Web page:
Advent: December 16th
Monday of the Third Week of Advent
Other Commemorations: St. Adelaide, Empress and Widow (RM)
We are the blind offspring of the children of pitiful Eve
Bringing with us the shadows born of an age-old error.
But when God deigned to assume the mortal form
Of a human nature, then came forth from the Virgin
A world of salvation.... Carmen 4, Sedulius
St. Adelaide was a truly remarkable woman. She was the daughter of the king of Burgundy, and was married to Lothair of Italy, the son of the ruler of Provence as a means of ending a feud. When her husband was murdered by a rival prince, she was shut up in captivity by Berengarius of Ivrea, until rescued by the emperor Otto the Great, who married her. Otto I became Holy Roman Emperor and Adelaide, his Empress. She ruled with her husband until his death, at which time she was badly treated by her son Otto II, and later her jealous daughter-in-law who was co-regent with Adelaide for her grandson Otto III. The daughter-in-law Theophano had her banished from the court twice, yet Adelaide remained steadfast and faithful, known for her liberality in giving and her piety; and eventually she was restored to court as the regent for her grandson Otto III. She was active in the reforms of the great abbey at Cluny, and reposed in 999. She took as her counsellors St. Adalbert of Magdeburg and SS. Majors and Odilo of Cluny. After Otto was old enough to reign on his own, Adelaide retired to the convent of Selta (Selz Abbey) near Cologne, a house she had built. Though she never became a nun, she spent the rest of her days there in prayer. The Abbey is no longer in existence. Some of her relics are enshrined in Hanover.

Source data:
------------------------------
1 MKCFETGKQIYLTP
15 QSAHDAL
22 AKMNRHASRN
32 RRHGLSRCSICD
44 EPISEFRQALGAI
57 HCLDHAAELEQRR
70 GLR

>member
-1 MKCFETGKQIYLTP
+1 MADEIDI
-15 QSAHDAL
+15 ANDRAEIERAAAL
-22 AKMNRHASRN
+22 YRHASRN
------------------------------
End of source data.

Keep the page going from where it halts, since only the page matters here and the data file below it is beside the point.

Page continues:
Station at the Twelve Holy Apostles (Santi Dodici Apostoli, also Santi Apostoli):
The stational church for today's Mass is the church of the Twelve Apostles in Rome. Mary is the apostle of the liturgy, the Mediatrix of all grace. She is the root from which springs the full bloom, Christ. "And of His fullness we all have received, and grace for grace" (John 1:16). It was erected by Julius I (337-352) over the barracks of ancient Rome's firemen and entrusted since 1463 to the Conventual Franciscans. Originally dedicated to the Apostles St. James and St. Philip, it was rededicated to all the Apostles in the 16th century. It is currently in the care of Conventual Franciscans.
For further info, see:
Rome Art Lover
Walks in Rome
For further information on the Station Churches, see The Stational Church.